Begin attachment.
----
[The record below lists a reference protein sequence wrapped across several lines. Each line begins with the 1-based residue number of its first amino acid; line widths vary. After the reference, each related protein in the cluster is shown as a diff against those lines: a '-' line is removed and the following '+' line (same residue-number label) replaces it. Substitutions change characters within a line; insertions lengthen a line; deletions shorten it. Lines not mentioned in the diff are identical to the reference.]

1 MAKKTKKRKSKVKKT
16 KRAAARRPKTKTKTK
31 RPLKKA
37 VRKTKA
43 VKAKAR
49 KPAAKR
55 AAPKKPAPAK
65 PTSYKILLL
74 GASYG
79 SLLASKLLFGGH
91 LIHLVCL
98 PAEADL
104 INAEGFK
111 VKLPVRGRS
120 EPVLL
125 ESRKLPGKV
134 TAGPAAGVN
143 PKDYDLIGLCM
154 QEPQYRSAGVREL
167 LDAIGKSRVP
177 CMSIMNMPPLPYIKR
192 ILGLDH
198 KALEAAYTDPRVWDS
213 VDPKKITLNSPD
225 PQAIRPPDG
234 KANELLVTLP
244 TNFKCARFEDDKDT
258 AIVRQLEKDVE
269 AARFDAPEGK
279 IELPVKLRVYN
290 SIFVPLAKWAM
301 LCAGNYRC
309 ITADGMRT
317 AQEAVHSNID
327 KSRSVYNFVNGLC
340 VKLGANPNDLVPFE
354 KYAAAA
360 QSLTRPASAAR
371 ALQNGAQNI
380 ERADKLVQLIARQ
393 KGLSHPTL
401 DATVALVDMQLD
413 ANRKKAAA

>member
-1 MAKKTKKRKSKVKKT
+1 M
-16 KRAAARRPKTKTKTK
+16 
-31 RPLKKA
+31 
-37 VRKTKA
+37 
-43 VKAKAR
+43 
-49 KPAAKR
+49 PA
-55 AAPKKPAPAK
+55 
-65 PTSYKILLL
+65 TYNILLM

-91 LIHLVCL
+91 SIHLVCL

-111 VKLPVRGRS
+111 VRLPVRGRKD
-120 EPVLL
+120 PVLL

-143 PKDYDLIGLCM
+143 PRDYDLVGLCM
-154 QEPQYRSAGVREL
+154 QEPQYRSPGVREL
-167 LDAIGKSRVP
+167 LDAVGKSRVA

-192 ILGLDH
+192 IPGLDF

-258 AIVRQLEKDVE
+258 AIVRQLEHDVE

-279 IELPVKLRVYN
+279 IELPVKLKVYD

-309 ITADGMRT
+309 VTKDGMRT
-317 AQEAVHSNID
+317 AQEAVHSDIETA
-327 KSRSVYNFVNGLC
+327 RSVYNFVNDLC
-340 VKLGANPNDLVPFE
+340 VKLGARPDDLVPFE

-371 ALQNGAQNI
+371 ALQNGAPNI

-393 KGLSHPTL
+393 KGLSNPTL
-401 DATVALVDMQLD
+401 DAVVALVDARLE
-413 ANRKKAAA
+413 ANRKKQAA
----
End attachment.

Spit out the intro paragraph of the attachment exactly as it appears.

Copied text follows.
[The record below lists a reference protein sequence wrapped across several lines. Each line begins with the 1-based residue number of its first amino acid; line widths vary. After the reference, each related protein in the cluster is shown as a diff against those lines: a '-' line is removed and the following '+' line (same residue-number label) replaces it. Substitutions change characters within a line; insertions lengthen a line; deletions shorten it. Lines not mentioned in the diff are identical to the reference.]